Just a joke? Sounds like gaslighting to me.
► internet meme
A Google search results for blame-shifting also brings up the phrase “blame-shifting and gaslighting,” which suggested that an opening word about gaslighting also is in order.
It entered our common vocabulary in 1944 with the movie Gaslight, a thriller in which a treasure hunter who has committed murder is at risk of being found out by his bride – who he attempts to manipulate by adjusting her perception of reality to the point that she begins to doubt her own sanity. (The “gaslight” here is a reference to his ploy of turning up or down the light, then denying it had happened, leading the bride to think she was misunderstanding reality.)
Wikipedia lists these as the most common strategies a gaslighter may use:
“Hiding: The abuser may hide things from the victim and cover up what they have done. Instead of feeling ashamed, the abuser may convince the victim to doubt their own beliefs about the situation and turn the blame on themselves. Changing: The abuser feels the need to change something about the victim. Whether it be the way the victim dresses or acts, they want the victim to mold into their fantasy. If the victim does not comply, the abuser may convince the victim that he or she is in fact not good enough. Control: The abuser may want to fully control and have power over the victim. In doing so, the abuser will try to seclude them from other friends and family so only they can influence the victim’s thoughts and actions.”
The concept has been richly mined over the years, mostly in fiction (it was even turned into an episode of the old Dick Van Dyke Show), but it has become a significant factor in politics. As an article in Vox explained, “The term ‘gaslighting’ has gotten thrown around a lot over the past year, mostly in reference to political campaign tactics – when candidates claimed something had (or hadn’t) happened, and refused, when confronted with contradictory evidence, to acknowledge otherwise. Lauren Duca most famously wrote about the term for Teen Vogue in a piece titled ‘Donald Trump Is Gaslighting America,’ for which she caught some heat and also raised the profile of Teen Vogue.”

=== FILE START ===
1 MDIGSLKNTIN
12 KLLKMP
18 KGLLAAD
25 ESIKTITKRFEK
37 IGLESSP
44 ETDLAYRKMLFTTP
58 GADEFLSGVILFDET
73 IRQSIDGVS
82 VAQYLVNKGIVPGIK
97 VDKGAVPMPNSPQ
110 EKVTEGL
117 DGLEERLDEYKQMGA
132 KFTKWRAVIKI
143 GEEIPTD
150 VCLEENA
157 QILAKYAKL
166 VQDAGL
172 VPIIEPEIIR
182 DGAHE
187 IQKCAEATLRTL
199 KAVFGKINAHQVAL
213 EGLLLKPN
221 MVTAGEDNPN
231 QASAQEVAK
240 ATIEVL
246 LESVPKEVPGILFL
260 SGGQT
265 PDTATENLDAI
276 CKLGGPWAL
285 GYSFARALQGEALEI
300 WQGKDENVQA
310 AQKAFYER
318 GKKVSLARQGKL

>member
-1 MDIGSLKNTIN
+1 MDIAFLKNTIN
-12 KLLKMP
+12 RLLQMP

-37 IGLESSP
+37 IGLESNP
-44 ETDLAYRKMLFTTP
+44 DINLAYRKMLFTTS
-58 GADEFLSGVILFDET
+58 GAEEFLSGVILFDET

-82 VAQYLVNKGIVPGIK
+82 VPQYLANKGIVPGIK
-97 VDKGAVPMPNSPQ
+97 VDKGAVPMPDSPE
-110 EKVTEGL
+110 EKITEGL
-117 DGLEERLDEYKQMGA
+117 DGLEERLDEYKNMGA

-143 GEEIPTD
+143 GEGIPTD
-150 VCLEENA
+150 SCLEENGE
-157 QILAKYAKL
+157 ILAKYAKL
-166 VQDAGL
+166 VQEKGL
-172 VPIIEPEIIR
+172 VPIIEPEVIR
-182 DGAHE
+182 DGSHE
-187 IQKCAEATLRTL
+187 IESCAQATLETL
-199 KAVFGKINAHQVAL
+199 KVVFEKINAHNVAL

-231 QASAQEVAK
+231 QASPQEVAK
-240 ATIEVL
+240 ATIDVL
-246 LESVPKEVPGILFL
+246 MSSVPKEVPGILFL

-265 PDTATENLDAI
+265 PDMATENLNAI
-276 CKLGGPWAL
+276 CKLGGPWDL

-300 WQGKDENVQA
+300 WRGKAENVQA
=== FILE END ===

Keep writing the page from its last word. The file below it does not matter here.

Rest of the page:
Blame-shifting, an age-old device in human personal relationships, adds a small twist into the concept.
In this version, the viewpoint of the victim (or observer) is changed not only to disorient, but to shift guilt from the actual perpetrator to someone else – often the victim. This too increasingly has come to the fore in politics. A definition (from the psychopathfree.com) on the personal level: “Blame-shifting is when a person does something wrong or inappropriate, and then dumps the blame on someone else to avoid taking responsibility for their own behavior.” The article lists five techniques – tactics for this mental jujitsu – including playing victim, minimizing feelings, arguing about the argument, telling self-pitying stories and “the stink bomb” (a major, loaded, counter-accusation).
All of this has clear political application; look around many ideological web sites and you’ll find larger or smaller examples of it.
One such case was raised by Washington Post columnist Jennifer Rubin, after the Senate hearing for Supreme Court nominee Brett Kavanaugh, when his accuser Christine Blasey Ford fielded criticism from Kavanaugh’s defenders:
“Right-wing male politicians such as Sen. Tom Cotton (R-Ark.) have the audacity to declare that Ford has been victimized … by Democrats. (Maybe ask her?) Even if you thought that, why would anyone say such a stunningly condescending thing? Telling someone who has said she is the victim of a sexual assault whom she should and should not hold responsible for her pain represents a new low in Senate Republicans’ twisted exercise in blame-shifting.”
On any given day, check the political news out of Washington and count the instances of blame-shifting. You may be surprised at the number. (Warning: Don’t try this as a drinking game.)